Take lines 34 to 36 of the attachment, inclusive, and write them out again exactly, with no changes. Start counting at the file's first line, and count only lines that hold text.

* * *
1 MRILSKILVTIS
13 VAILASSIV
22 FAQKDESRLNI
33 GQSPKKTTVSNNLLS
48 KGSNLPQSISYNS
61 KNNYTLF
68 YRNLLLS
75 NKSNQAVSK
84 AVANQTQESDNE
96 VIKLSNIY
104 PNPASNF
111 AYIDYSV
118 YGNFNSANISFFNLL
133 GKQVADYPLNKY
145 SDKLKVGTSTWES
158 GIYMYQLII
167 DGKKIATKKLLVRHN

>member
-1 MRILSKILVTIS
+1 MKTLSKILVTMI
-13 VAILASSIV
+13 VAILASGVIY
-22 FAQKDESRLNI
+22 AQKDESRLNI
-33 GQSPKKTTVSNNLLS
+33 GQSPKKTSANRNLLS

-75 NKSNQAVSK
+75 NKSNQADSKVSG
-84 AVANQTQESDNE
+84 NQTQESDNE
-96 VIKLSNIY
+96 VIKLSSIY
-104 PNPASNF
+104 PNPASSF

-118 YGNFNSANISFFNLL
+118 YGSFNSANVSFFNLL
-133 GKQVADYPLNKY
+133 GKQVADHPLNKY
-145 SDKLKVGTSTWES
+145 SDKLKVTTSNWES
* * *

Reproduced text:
+104 PNPASSF

-118 YGNFNSANISFFNLL
+118 YGSFNSANVSFFNLL